Is it a cold, or something worse?

Dr. Jason F. White

I’m a healthy 32-year-old who only goes to the doctor as a last resort when I’m sick. At what age should I consider getting an annual checkup or physical? The benefits of annual physicals have recently been debated, however, seeing a health care provider annually provides an opportunity to discuss age-appropriate preventive medical services, to develop a comfortable rapport and to address non-urgent questions about your health.  If you have any new health concerns arise, you will have an established relationship with your provider to be sure it is effectively addressed.

I’ve had a cough and some sinus pressure for a week or two now, but I thought it was just a cold. How do I know when it’s time to see a doctor? Most colds are caused are by viral infections.  They usually last 7-10 days and respond to care focused to relieve the symptoms.  They can include a runny nose, nasal congestion, cough, post-nasal drip and malaise.  However symptoms that should prompt need for immediate medical care including severe headaches, prominent neck stiffness, high fevers or severe abdominal pain.  Bacterial infections can present with fever and more severe symptoms.  If initial symptoms are not improving, evaluation by a medical provider would be appropriate.

What are the benefits of getting more Vitamin D in my diet? Vitamins play an important role in vital functions in our bodies.  The essential vitamins and minerals have been assigned a RDA (Recommended Dietary Allowance is set by the National Institutes of Medicine) to be sure we avoid symptoms of deficiency.  Severe deficiency of vitamin D can cause softening of the bones of children and adults.  These are printed on the labels of most supplements.  Recently there have been some changes in the blood tests levels that are considered to be consistent with optimal health.  If you are concerned about a potential need for additional vitamin D can speak to your health care provider further about your situation.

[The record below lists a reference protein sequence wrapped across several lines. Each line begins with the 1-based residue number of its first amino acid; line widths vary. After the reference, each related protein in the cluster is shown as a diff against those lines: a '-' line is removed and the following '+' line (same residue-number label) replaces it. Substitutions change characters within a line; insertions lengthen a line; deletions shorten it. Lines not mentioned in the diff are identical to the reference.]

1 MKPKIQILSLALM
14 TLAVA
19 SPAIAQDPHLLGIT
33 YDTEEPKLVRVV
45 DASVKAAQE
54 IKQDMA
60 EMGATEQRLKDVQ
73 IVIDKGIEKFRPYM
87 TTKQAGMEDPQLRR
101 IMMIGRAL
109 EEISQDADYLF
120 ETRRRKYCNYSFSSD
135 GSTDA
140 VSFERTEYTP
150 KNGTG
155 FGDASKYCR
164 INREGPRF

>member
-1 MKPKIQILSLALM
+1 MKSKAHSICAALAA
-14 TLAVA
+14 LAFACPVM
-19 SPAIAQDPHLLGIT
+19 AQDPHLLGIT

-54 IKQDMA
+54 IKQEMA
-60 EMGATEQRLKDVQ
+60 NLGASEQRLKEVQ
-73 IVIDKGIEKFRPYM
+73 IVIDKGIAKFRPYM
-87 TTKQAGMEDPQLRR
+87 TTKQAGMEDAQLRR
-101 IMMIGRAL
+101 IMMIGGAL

Every winter I see advertisements for medication to treat seasonal depression, what’s the difference between the normal winter blues and actual depression? The difference is simply the severity of the symptoms and length of time affected. Symptoms of depression are defined to include sleep difficulties, loss of interests, excessive feelings of guilt, lack of energy, inability to concentration, appetite changes and thoughts of hurting oneself or others. If these symptoms accompany the blues and last beyond one to two weeks, medical attention is appropriate. Suicidal thoughts never should be taken as normal and always should be fully evaluated by appropriate professionals.

I am concerned about joint health as I age, is glucosamine and chondroitin my best bet to protect my joints in the future? Joint health is best maintained with by overall body health with appropriate diet and exercise.  There no evidence that a specific supplements maintain joint health, but as women age there are suggested intake of vitamins and minerals for optimal bone health (for example calcium and vitamin D).  Individuals with healthy diet and low impact exercise stand the best chance of having healthy joints for years to come.

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